5 Essential Skills You Need
as an Interior Designer

See also: Creative Thinking

If you’ve got a creative mindset, a passion for interiors and decor, plus great spatial awareness, then becoming an interior designer could be a good career choice for you.

While there are a lot of interior design courses out there that can teach you the specifics of designing and putting together a space or a room, there are a few key skills that you can work on now.

This article covers five essential skills that you need to be a successful interior designer.

House interior with sweeping staircase and sofa.

Creativity and attention to detail

Creativity is one of the most important skills for an interior designer. You need to be up to date with the latest trends and popular styles, understand how different spaces can be used, but also be able to come up with exciting and innovative ideas. It’s essential that you can take on board your client’s requirements but also get creative and come up with a design that exceeds their expectations.

You also need to have a good idea for detail and understand colours, textures, and how to add finishing touches that can bring the space together. You should have a good general knowledge of popular interior styles such as:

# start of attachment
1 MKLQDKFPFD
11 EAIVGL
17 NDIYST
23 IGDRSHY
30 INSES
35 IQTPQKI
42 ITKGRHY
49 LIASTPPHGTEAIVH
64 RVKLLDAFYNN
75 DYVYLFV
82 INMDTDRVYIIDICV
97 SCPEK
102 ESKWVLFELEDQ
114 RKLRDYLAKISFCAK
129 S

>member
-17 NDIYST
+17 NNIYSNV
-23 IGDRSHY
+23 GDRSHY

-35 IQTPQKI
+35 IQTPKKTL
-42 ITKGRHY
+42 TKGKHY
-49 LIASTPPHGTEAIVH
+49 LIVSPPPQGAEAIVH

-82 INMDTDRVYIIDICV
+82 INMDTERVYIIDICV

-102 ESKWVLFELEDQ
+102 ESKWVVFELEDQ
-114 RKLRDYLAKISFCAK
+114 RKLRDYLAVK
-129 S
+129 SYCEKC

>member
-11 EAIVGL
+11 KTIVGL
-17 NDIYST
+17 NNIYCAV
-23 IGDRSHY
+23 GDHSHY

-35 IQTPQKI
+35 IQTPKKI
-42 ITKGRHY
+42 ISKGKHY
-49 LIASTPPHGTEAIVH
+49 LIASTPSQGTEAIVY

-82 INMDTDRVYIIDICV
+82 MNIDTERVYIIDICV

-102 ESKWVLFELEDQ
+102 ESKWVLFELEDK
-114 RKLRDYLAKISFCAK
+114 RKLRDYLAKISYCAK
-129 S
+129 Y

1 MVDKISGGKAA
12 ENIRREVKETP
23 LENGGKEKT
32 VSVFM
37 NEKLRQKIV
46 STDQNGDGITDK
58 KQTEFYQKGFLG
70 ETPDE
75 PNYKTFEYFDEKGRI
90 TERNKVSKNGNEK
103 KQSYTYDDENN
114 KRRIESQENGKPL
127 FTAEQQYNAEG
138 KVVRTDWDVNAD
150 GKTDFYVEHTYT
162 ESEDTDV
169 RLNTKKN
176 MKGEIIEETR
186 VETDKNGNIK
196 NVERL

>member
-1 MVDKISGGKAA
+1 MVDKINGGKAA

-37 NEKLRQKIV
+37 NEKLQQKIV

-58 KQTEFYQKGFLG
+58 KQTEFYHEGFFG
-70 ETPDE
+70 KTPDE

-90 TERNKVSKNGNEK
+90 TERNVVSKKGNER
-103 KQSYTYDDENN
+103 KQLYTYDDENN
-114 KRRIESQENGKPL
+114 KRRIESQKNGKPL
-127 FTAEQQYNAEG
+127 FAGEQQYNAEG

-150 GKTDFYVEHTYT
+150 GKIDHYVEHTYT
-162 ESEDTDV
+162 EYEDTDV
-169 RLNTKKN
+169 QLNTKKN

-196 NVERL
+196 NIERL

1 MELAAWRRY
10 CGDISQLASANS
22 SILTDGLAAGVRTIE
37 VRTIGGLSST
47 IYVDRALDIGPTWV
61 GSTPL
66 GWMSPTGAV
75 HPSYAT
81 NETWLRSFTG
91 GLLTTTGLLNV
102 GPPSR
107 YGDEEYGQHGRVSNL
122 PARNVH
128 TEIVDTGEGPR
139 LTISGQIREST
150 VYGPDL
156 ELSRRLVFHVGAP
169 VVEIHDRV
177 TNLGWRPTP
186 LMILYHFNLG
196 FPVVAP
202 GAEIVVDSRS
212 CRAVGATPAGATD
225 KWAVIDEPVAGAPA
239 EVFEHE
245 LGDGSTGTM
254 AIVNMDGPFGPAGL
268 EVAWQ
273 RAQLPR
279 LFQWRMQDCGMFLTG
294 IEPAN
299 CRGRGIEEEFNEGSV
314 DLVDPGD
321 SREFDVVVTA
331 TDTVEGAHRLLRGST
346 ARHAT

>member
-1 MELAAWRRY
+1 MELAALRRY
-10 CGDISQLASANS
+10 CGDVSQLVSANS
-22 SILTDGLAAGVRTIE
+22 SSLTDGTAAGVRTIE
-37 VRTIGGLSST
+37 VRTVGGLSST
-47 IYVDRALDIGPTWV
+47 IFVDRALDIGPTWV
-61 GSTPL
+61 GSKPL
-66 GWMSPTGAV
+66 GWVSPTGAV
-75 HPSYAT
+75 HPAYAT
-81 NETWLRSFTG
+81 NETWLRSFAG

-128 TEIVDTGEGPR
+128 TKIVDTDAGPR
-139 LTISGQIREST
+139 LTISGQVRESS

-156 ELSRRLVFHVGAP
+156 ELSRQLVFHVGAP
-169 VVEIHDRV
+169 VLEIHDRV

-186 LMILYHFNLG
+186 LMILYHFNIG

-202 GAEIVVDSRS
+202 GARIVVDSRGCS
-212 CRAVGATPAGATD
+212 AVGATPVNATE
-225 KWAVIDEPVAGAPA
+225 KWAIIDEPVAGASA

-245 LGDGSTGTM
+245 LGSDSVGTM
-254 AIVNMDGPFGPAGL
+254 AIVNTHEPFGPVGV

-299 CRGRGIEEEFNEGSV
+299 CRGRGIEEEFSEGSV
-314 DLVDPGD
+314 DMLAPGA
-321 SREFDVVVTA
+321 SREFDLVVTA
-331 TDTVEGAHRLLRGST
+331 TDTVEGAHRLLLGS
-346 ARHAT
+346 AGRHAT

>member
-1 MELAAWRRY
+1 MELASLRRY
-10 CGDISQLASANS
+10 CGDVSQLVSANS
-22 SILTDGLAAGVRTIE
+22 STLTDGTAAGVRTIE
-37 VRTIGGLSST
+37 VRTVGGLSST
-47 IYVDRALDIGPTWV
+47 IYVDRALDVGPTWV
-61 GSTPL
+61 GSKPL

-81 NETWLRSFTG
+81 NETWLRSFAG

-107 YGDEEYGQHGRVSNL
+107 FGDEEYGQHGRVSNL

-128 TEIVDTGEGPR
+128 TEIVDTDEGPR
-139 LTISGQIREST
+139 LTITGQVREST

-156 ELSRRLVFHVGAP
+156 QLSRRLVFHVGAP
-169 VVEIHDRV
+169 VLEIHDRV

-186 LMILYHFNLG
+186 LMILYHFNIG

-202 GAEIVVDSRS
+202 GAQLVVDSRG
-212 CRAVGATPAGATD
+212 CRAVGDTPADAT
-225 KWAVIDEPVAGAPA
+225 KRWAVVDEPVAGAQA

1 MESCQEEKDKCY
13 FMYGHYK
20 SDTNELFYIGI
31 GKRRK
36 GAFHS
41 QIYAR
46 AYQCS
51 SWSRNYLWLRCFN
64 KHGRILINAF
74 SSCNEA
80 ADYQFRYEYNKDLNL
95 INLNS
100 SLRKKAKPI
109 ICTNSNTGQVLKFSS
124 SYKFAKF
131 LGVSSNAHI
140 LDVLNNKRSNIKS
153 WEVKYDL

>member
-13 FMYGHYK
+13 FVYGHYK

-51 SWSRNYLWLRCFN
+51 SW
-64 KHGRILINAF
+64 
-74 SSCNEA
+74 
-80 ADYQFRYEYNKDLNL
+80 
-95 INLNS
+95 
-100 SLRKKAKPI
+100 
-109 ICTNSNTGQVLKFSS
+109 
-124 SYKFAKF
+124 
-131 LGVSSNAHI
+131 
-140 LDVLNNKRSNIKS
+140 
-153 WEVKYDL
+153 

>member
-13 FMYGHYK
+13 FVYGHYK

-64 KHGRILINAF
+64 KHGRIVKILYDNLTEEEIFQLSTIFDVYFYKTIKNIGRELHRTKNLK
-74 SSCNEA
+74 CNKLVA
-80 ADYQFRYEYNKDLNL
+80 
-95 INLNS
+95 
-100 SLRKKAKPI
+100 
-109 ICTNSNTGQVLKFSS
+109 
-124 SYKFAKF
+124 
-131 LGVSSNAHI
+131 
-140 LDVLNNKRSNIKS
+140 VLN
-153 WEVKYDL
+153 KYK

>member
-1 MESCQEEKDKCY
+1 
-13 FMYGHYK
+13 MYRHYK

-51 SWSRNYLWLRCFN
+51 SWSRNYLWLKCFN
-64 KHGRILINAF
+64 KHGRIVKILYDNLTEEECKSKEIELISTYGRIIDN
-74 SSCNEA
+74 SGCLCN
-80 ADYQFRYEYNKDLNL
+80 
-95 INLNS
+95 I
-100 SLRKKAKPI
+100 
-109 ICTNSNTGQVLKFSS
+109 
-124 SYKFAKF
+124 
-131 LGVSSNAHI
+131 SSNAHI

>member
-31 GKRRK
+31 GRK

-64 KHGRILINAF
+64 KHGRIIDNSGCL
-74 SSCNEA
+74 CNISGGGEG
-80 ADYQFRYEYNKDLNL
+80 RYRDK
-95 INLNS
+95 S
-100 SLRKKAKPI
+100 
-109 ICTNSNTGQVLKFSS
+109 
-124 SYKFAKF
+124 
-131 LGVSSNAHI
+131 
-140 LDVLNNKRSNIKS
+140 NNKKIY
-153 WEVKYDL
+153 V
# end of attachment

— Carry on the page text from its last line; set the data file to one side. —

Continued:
• Modern
  • Contemporary
  • Minimalist
  • Industrial
  • Mid-century Modern
  • Scandinavian
  • Traditional

Follow relevant industry publications and blogs, and get to know some of the common products and materials that you’ll be working with. Get to know different furniture styles and materials, understand types of paint and finishes, know when to use wallpaper and where to find quality wallpaper to make a feature wall, or how to put together a gallery wall.

You need to be full of ideas, have the knowledge to put your plans together and present them effectively to your clients.

Excellent communication skills

A big part of being an interior designer is communicating with clients, contractors, and suppliers.

When you meet and talk with clients, you’ll need to be able to discuss their ideas, pay close attention to what they say, and understand their requirements. Initially, communicating well is going to be essential to securing clients and convincing them that you can do a great job.

Once you’ve agreed to work with a client then you need to be able to effectively communicate throughout the process so that you deliver a finished project that they’re happy with. You need to make sure that they’re aware and onboard with the initial plans and any changes that have to be made as the project progresses.

You’ll also need to communicate effectively with any other contractors that you bring in to help you complete the project and suppliers who are providing elements such as furniture or artwork.

While most of the communication is likely to happen in person or over the phone, you’ll also need to be sending emails and written communications as well. It’s important to keep an accurate record of your conversations, and summarising what you’ve discussed and sending it over to a client is a good way to ensure you’re both on the same page and no mistakes are made.